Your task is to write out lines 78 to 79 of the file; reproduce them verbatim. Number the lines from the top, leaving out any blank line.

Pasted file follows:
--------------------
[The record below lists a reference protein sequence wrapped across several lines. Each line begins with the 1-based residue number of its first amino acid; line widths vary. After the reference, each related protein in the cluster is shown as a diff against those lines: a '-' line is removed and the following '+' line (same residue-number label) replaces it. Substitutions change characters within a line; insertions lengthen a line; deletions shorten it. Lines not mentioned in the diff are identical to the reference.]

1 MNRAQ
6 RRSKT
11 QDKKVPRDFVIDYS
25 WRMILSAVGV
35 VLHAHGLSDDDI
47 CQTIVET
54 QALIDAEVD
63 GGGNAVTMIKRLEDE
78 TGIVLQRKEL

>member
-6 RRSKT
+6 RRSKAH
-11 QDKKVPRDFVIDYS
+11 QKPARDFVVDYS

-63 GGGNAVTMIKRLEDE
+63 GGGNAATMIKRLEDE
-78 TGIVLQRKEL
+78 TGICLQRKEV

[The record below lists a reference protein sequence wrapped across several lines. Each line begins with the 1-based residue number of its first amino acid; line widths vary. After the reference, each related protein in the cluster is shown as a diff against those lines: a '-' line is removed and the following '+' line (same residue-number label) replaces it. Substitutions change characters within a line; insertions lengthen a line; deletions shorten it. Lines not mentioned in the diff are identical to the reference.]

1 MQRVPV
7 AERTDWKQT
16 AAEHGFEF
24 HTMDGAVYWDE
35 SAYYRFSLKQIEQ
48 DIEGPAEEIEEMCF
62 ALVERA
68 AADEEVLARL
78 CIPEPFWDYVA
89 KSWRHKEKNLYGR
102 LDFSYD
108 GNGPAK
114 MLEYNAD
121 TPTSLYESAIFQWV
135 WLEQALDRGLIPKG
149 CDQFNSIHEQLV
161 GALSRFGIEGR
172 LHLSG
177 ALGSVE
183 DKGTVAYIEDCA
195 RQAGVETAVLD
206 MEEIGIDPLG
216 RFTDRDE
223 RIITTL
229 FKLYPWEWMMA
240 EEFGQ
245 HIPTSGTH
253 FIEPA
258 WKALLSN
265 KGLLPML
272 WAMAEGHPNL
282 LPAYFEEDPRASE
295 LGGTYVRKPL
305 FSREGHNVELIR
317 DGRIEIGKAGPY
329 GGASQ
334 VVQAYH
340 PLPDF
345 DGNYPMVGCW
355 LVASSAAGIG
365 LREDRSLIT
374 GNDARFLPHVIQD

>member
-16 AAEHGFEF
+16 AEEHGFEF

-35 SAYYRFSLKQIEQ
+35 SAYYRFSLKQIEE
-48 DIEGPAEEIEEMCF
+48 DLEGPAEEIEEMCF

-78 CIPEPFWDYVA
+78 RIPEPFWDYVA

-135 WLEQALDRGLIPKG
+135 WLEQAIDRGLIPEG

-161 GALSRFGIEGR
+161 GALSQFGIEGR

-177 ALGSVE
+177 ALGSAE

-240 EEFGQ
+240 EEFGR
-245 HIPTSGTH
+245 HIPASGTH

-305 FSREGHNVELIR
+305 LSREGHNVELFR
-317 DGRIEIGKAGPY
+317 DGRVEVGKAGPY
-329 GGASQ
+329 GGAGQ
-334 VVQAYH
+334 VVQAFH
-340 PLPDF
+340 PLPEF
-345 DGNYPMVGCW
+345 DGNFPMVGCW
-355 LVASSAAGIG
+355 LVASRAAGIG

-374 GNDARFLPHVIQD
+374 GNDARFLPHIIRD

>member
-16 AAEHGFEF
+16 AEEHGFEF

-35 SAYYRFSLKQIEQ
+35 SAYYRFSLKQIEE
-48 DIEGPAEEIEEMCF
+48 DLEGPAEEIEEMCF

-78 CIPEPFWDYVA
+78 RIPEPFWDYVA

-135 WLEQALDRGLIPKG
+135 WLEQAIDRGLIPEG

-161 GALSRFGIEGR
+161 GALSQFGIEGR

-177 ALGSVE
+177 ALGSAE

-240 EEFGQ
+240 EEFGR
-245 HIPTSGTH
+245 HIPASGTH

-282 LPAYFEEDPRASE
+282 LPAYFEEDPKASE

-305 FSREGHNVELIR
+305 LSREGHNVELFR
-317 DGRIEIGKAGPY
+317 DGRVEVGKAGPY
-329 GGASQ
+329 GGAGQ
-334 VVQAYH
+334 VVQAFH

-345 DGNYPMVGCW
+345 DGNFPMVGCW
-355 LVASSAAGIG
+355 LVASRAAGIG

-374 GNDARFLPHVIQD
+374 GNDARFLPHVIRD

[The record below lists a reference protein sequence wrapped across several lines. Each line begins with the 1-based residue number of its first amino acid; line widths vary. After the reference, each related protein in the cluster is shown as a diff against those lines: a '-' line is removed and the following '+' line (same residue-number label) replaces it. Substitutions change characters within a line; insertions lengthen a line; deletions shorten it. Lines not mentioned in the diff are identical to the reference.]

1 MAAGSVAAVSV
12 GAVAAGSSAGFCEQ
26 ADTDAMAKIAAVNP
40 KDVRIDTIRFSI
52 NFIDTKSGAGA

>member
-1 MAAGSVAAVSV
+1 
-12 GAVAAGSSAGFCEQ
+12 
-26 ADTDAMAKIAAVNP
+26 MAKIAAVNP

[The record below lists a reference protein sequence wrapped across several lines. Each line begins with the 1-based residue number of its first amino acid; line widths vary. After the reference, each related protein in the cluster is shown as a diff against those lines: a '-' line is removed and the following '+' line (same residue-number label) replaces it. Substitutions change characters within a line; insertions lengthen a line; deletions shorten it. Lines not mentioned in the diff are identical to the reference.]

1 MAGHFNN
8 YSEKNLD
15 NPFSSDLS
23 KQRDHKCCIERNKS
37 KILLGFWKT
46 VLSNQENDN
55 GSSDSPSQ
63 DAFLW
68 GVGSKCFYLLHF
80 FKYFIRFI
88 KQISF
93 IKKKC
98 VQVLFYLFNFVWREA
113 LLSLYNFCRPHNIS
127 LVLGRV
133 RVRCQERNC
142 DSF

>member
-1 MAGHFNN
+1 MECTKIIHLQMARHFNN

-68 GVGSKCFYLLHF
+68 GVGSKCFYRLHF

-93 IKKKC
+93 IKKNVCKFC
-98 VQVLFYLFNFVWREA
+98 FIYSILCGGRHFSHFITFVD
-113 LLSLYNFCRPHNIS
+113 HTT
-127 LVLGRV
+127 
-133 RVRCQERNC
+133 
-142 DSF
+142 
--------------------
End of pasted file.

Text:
-240 EEFGQ
+240 EEFGR